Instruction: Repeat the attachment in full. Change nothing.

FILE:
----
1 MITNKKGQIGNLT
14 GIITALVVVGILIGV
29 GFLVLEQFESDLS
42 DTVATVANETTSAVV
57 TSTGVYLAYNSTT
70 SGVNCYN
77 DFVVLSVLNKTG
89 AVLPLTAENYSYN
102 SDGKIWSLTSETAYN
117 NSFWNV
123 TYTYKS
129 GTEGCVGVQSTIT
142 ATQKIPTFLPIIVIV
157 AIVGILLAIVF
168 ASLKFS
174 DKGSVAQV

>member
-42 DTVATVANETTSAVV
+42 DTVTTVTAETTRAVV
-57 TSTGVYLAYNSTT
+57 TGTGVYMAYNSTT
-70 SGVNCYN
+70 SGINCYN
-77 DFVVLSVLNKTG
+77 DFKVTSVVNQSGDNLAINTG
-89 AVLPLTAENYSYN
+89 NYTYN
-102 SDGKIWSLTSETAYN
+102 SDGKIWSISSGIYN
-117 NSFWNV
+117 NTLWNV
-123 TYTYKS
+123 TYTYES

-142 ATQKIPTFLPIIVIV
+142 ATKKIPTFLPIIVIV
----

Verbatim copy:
1 MITNKKGQIGNLT
14 GIITALVVVGILIGV
29 GFLVLEQFESDLS
42 DTVATVANETTSAVV
57 TSTGVYLAYNSTT
70 SGVNCYN
77 DFVVLSVLNKTG
89 AVLPLTAENYSYN
102 SDGKIWSLTSETAYN
117 NSFWNV
123 TYTYKS
129 GTEGCVGVQSTIT
142 ATQKIPTFLPIIVIV
157 AIVGILLAIVF
168 ASLKFS
174 DKGSVAQV

>member
-42 DTVATVANETTSAVV
+42 DTVTTVTAETTRAVV
-57 TSTGVYLAYNSTT
+57 TGTGVYMAYNSTT
-70 SGVNCYN
+70 SGINCYN
-77 DFVVLSVLNKTG
+77 DFKVTSVVNQSGDNLAINTG
-89 AVLPLTAENYSYN
+89 NYTYN
-102 SDGKIWSLTSETAYN
+102 SDGKIWSISSGIYN
-117 NSFWNV
+117 NTLWNV
-123 TYTYKS
+123 TYTYES

-142 ATQKIPTFLPIIVIV
+142 ATKKIPTFLPIIVIV